This year’s edition takes inspiration from a BMW M Hybrid V8 racecar and follows the BMW M6 GTLM created by John Baldessari in 2016. It will compete in the upcoming 24 Hours of Le Mans, which Mehretu revealed was an important step in the process. In a strange twist of fate, the artist explained that the BMW Art Car is only completed once the race is over.

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“The whole BMW Art Car project is about invention, about imagination, about pushing limits of what can be possible,” she said. “I don’t think of this car as something you would exhibit. I am thinking of it as something that will race in Le Mans. It’s a performative painting. My BMW Art Car was created in close collaboration with motorsport and engineering teams.”

When it does inevitably hit the track, Mehretu’s creation won’t hold back. The BMW M Hybrid V8 weighs around 1,029kg and is powered by a twin-turbocharged V8 engine and electric motor that produces around 477 kW of power and 650 Nm of torque depending on the circuit. Results for the team so far have been mixed, achieving a best place finish of 6th overall at IMOLA as part of the FIA World Endurance Championship. The debut race for the Art Car livery will be at 24 Hours of Le Mans on June 12th, 2024, at which point Mehretu’s vision will take flight.

“The idea was to make a remix, a mash-up of the painting. I kept seeing that painting kind of dripping into the car. Even the kidneys of the car inhaled the painting.”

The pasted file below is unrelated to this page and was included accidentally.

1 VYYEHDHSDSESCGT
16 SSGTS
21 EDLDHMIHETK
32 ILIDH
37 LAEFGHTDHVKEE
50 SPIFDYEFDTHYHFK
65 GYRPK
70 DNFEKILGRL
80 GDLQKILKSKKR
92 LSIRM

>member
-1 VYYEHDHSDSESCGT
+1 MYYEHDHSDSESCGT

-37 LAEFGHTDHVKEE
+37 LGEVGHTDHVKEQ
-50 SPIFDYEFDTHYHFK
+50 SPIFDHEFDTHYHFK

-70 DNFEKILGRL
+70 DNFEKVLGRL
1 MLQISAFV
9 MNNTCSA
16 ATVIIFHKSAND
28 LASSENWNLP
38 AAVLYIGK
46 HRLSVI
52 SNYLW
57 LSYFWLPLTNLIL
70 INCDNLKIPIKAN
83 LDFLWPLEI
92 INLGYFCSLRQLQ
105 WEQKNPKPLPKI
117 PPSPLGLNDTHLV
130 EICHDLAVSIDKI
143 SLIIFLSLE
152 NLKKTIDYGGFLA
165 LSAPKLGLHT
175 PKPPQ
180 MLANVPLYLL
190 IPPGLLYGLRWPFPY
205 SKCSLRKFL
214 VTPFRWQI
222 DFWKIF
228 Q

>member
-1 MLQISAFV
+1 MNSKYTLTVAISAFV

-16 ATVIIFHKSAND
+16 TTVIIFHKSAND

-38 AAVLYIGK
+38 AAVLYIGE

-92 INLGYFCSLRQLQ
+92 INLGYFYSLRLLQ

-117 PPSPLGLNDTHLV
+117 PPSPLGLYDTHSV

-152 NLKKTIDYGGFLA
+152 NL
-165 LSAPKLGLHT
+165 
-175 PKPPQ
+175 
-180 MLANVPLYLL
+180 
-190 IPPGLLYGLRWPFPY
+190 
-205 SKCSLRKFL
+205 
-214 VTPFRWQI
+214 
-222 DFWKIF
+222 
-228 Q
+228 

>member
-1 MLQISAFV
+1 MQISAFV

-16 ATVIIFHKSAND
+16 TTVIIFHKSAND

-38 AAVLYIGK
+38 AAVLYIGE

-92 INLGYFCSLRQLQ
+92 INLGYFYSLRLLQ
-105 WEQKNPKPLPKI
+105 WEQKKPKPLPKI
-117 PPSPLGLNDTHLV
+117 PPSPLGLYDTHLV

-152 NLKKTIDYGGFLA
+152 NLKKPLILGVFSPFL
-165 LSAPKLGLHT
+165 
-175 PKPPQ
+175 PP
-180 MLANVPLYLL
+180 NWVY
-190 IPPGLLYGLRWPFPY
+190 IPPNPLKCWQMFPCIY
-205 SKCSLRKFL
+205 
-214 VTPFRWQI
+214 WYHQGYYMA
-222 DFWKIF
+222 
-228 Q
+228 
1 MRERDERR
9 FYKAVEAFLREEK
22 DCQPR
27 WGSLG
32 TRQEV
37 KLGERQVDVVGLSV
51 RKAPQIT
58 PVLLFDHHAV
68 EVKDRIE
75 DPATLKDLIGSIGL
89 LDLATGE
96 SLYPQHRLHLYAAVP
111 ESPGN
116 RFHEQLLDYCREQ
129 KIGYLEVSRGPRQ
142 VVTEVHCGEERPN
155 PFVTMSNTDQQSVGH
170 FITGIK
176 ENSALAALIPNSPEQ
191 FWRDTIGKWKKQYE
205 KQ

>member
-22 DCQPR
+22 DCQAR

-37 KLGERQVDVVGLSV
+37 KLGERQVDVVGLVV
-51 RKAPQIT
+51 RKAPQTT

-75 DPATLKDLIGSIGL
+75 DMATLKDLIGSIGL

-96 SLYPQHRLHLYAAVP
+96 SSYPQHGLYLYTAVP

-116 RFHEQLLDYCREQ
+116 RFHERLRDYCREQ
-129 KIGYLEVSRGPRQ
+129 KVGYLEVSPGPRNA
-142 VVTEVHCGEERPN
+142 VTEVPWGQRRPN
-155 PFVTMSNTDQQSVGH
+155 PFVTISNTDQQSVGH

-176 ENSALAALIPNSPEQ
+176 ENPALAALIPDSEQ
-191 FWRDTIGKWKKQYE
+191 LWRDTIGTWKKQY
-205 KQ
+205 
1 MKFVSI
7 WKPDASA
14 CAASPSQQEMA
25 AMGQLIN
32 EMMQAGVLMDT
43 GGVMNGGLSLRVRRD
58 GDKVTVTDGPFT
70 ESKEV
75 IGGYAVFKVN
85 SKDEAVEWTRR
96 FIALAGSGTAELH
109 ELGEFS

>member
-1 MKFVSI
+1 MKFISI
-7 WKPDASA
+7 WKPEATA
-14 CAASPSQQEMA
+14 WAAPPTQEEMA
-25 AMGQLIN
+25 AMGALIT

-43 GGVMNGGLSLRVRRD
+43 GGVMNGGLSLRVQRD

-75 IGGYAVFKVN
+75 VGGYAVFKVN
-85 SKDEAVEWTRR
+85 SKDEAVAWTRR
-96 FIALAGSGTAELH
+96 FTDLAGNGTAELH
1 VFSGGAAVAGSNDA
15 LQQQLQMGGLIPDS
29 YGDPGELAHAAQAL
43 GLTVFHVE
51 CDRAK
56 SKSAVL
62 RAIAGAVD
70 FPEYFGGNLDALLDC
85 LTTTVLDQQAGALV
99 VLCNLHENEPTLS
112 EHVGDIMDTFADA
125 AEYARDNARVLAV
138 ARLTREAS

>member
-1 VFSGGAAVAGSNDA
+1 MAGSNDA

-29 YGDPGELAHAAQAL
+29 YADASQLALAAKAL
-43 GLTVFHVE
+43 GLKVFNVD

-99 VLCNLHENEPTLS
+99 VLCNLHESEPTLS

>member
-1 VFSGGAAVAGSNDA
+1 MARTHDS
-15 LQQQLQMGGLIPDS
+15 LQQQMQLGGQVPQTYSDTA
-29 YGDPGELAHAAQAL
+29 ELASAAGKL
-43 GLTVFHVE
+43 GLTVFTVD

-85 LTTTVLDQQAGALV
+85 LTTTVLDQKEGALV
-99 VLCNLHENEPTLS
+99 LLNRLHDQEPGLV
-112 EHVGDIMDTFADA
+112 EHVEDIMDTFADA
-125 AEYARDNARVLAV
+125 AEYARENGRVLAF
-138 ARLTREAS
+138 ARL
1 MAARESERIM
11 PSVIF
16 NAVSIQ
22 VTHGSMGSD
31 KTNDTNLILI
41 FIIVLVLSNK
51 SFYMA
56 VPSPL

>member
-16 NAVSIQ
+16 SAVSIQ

The vehicle’s abstract visual form results from digitally altered photographs, which are superimposed in several layers of dot grids, neon-coloured veils and the black markings characteristic of Mehretu’s work.

“In the studio where I had the model of the BMW M Hybrid V8, I was just sitting in front of the painting, and I thought: What would happen if this car seemed to go through that painting and becomes affected by it.”

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Art With a Purpose

Most importantly, BMW and Julie Mehretu’s collaboration also includes a joint commitment to a series of Pan-African Translocal Media Workshops for filmmakers. These workshops will tour various African cities in 2025 and 2026 and culminate in a major exhibition at the Zeitz Museum of Contemporary Art Africa in Cape Town.

Oliver Zipse, the chairman of the board of management of BMW AG was in Paris for the unveiling and described Julie Mehretu’s vision as an extraordinarily strong contribution to the BMW Art Cars series. “Julie Mehretu has created more than an amazing Art Car. Her ideas provided the impetus for us to expand the cultural commitment of our Art Cars to promote the creativity of young artists in Africa.”

Illuminating the City Of Light

Seeing BMW and Julie Mehretu’s collaboration up close, I gained a new appreciation for the culture of creativity. In its purest form, the 20th Art Car exudes the performance BMW fans have come to know and love, whilst also providing an avenue for expression. Mehretu’s art is not merely slapped haphazardly onto the chassis of the existing supercar; it’s weaved intrinsically through each panel and fused into the design DNA. Here, art and performance merge, and like two sides to a delicately assembled Macaron, both virtues are weighted equally.

So, as I wandered back to my hotel, exhausted from twenty thousand steps and fuelled entirely by pastries and sleep deprivation, the reality of travelling home finally hit me. Thinking back on the previous 48 hours; breaking bread with BMW’s CEO, strolling through the Arc de Triomphe and partaking in a myriad of seemingly meaningless activities, I understood the French connection. Sitting at the top of the hill at Montmartre, looking out over the city as a Citroën 2CV drives past was the immersion that I was looking for. Perhaps this was the performative painting Julie Mehretu was talking about all along.